Self-definition of women experiencing a nontraditional graduate fellowship program

Authors

  • Gayle A. Buck,

    Corresponding author
    1. Department of Teaching, Learning and Teacher Education, University of Nebraska-Lincoln, 118 Henzlik Hall, Lincoln, NE 68588-0355
    • Department of Teaching, Learning and Teacher Education, University of Nebraska-Lincoln, 118 Henzlik Hall, Lincoln, NE 68588-0355.
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  • Diandra L. Leslie-Pelecky,

    1. Department of Physics and Astronomy, University of Nebraska-Lincoln, 156 Behlen Laboratory, Lincoln, NE 68588-0111
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  • Yun Lu,

    1. Office of Qualitative and Mixed Methods Research, University of Nebraska-Lincoln, 213 Henzlik Hall, Lincoln, NE 68588-0345
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  • Vicki L. Plano Clark,

    1. Department of Physics and Astronomy, University of Nebraska-Lincoln, 156 Behlen Laboratory, Lincoln, NE 68588-0111
    2. Office of Qualitative and Mixed Methods Research, University of Nebraska-Lincoln, 213 Henzlik Hall, Lincoln, NE 68588-0345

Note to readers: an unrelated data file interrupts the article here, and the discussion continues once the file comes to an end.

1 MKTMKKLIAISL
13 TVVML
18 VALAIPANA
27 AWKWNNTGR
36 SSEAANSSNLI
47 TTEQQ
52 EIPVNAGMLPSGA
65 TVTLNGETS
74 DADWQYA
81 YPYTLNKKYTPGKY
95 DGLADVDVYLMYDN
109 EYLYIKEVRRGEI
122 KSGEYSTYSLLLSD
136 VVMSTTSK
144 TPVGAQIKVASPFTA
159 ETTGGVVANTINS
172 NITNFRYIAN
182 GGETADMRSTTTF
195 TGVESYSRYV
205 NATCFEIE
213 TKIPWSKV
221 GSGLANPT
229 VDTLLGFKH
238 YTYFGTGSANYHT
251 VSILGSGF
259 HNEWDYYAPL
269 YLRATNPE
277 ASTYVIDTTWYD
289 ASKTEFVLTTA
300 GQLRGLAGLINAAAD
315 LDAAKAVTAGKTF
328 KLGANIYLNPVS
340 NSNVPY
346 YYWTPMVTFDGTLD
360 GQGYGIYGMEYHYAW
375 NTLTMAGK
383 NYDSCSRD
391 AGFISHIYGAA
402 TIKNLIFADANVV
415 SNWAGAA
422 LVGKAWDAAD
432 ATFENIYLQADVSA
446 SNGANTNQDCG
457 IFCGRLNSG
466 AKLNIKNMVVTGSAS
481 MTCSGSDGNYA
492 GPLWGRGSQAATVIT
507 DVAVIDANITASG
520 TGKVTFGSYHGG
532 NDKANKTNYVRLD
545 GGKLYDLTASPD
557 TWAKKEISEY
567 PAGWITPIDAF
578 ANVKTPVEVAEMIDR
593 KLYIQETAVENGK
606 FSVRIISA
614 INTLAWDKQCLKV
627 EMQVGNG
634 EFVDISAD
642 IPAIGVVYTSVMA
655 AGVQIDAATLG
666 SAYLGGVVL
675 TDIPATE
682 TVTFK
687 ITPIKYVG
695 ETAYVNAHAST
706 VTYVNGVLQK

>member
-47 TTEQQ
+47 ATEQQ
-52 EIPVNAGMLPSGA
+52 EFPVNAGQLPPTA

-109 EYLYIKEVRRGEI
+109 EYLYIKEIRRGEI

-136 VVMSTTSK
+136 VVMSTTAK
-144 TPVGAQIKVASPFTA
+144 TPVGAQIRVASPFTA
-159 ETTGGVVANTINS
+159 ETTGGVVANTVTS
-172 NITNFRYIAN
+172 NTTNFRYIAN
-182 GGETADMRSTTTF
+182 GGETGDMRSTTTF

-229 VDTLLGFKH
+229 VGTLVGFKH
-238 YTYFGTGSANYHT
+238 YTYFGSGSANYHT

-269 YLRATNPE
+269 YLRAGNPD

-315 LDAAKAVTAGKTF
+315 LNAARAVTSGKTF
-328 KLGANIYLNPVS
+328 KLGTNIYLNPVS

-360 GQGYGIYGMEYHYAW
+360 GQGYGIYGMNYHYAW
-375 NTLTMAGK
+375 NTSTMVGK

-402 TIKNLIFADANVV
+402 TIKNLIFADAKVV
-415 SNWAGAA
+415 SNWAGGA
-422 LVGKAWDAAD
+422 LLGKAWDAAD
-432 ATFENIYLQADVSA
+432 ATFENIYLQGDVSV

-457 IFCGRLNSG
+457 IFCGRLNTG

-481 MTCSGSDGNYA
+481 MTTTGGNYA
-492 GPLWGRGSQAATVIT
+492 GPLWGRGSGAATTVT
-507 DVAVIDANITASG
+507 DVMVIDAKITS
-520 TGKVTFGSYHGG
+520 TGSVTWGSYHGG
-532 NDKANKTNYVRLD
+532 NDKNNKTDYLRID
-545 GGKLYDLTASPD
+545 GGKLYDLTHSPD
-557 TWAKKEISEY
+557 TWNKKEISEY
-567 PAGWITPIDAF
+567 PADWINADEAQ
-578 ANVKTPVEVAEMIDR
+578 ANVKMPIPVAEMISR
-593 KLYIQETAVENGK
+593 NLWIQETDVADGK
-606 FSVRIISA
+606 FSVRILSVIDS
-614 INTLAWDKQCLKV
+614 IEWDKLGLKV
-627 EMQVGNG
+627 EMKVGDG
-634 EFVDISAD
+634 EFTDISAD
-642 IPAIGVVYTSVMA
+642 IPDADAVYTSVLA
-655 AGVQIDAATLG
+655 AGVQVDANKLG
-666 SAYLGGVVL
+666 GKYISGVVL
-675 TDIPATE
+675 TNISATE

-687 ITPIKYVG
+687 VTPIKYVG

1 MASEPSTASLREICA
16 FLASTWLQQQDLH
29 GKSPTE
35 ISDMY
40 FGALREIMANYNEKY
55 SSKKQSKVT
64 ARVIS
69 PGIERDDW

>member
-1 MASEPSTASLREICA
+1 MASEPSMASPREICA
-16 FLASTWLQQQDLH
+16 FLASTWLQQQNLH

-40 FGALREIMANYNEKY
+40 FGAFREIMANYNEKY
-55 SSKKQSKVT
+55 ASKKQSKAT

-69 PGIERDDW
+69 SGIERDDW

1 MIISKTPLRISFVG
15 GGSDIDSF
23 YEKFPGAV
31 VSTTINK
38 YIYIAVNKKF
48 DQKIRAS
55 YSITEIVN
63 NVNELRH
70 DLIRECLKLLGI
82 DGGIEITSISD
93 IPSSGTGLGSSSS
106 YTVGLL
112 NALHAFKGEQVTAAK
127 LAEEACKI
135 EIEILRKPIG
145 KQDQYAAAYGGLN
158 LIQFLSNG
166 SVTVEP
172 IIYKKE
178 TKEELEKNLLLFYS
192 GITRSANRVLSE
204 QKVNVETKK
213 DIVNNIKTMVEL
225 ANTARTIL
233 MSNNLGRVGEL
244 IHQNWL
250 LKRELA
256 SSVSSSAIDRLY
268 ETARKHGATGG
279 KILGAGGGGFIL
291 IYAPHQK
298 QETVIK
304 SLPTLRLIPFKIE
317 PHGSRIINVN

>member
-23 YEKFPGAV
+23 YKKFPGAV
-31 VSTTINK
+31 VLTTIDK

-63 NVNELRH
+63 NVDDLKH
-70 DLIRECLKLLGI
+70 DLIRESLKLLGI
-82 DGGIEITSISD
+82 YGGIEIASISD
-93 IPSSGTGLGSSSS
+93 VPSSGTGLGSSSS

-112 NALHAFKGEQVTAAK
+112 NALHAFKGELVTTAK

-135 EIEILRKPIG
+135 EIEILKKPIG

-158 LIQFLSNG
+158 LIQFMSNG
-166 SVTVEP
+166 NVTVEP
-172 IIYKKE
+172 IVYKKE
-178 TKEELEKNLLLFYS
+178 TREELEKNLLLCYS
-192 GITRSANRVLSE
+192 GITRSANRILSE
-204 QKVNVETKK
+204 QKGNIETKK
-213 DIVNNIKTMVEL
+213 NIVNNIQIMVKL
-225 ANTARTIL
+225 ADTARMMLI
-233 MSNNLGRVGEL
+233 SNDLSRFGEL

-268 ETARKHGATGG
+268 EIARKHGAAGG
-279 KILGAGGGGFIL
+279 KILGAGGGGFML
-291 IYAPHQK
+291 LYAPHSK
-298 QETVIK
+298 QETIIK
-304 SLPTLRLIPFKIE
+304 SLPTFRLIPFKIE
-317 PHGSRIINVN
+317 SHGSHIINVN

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  • John W. Creswell

    1. Office of Qualitative and Mixed Methods Research, University of Nebraska-Lincoln, 213 Henzlik Hall, Lincoln, NE 68588-0345
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  • The opinions, views, and conclusions expressed in this article may not reflect those of the funding agency.

Abstract

Women continue to be underrepresented in the fields of science, technology, engineering, and mathematics (STEM). One factor contributing to this underrepresentation is the graduate school experience. Graduate programs in STEM fields are constructed around assumptions that ignore the reality of women's lives; however, emerging opportunities may lead to experiences that are more compatible for women. One such opportunity is the Graduate Teaching Fellows in K–12 Education (GK–12) Program, which was introduced by the National Science Foundation in 1999. Although this nontraditional graduate program was not designed explicitly for women, it provided an unprecedented context in which to research how changing some of the basic assumptions upon which a graduate school operates may impact women in science. This exploratory case study examines the self-definition of 8 women graduate students who participated in a GK–12 program at a major research university. The findings from this case study contribute to higher education's understanding of the terrain women graduate students in the STEM areas must navigate as they participate in programs that are thought to be more conducive to their modes of self-definition while they continue to seek to be successful in the historically Eurocentric, masculine STEM fields. © 2006 Wiley Periodicals, Inc. J Res Sci Teach 43: 852–873, 2006

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